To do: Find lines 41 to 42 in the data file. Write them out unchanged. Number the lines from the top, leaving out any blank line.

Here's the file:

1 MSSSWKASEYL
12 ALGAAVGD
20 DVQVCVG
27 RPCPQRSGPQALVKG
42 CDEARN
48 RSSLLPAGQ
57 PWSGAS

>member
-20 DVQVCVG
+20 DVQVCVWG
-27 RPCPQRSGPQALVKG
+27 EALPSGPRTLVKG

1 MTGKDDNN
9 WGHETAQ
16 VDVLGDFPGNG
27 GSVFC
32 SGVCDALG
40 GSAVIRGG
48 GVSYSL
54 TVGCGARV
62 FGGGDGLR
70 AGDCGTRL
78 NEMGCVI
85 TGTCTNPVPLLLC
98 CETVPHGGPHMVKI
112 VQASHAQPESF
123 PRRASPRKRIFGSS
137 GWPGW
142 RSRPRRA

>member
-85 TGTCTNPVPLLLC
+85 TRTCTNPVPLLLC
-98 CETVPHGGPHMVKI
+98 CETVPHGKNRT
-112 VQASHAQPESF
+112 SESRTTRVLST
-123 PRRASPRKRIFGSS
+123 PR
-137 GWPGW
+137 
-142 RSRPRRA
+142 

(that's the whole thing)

-142 RSRPRRA
+142 